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People living in rural areas are more likely to die from heart disease, cancer, respiratory disease, stroke, and unintentional injuries than their urban counterparts.
The top five causes of death accounted for more than 1.5 million deaths in the United States in 2014. This figure accounts for 62% of all the deaths in the country at that time. Among those living in rural areas, over 70,000 of these deaths were preventable, The Washington Post reports.
The Centers for Disease Control and Prevention (CDC) determined that of the preventable deaths, 25,000 individuals died from heart disease and 19,000 died from cancer.
Latinos face even higher risks of cardiovascular diseases because of the disparities in high blood pressure, obesity and diabetes compared to whites. Cancer is the leading cause of death among Latinos, accounting for 22% of all deaths.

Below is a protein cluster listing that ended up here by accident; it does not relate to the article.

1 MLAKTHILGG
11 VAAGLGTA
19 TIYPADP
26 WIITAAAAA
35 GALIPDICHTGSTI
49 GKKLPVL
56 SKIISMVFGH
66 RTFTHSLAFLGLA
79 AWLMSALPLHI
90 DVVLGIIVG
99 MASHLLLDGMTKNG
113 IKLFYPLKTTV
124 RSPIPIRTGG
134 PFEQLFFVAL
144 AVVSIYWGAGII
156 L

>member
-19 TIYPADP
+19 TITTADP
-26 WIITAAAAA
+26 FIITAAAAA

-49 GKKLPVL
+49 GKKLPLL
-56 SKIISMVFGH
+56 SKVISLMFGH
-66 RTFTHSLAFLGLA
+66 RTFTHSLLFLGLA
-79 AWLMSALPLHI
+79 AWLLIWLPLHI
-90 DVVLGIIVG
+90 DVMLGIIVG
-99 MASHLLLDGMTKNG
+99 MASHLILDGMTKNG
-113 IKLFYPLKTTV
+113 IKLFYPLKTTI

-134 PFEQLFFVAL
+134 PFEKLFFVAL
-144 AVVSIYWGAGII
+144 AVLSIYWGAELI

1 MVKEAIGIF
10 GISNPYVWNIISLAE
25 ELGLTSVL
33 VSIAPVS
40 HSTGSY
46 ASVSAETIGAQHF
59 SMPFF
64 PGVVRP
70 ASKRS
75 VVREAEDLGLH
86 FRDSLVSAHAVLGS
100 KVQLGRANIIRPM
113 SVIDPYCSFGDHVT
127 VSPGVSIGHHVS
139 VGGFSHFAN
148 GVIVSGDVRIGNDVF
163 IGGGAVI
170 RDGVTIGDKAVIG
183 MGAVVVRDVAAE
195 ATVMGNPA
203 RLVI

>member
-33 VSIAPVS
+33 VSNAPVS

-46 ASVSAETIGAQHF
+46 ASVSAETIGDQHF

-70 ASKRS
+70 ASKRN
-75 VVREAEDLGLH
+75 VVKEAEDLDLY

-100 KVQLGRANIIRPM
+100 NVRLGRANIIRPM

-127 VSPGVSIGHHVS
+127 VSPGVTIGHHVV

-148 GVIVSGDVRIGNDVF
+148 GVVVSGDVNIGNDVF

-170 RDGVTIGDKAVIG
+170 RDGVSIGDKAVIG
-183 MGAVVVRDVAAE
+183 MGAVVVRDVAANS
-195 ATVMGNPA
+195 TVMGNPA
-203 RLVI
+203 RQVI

In order to reduce health disparities, it is critical to address inequities in programs, practices, and policies. Join our site, connect with others, and get involved.
“Rural America is where Americans are most in need of health care services yet often have the fewest options available,” said Alan Morgan, chief executive of the National Rural Health Association in an interview with The Washington Post. “When the federal government tries to address health disparities, it usually focuses on large population areas where they can get the most bang for the federal dollar. And that leaves vast areas of America without a federal or state partnership on ensuring access to care.”
Almost 15% of U.S. citizens live in rural areas, and these people – nearly 46 million – tend to be older, less economically stable, and in poorer health than urban Americans. There are higher rates of cigarette smoking, obesity, and high blood pressure among this group.
Studies also found that rural Americans have lower rates of physical activity and often do not use seat belts, increasing their risks of fatalities in car accidents. Access to health care services are less available in rural areas, as well.
Rural parts of the southeastern and southwestern United States have the highest number of potentially preventable deaths, including the heavily Latino-populated states of Florida (23.72% Latino population), New Mexico (47.36% Latino population), and Texas (38.42% Latino population).
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